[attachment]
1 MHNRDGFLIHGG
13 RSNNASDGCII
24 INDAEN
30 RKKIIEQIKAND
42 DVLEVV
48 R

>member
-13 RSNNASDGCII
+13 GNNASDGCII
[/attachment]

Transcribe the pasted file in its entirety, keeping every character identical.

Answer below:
1 MHNRDGFLIHGG
13 RSNNASDGCII
24 INDAEN
30 RKKIIEQIKAND
42 DVLEVV
48 R

>member
-13 RSNNASDGCII
+13 GNNASDGCII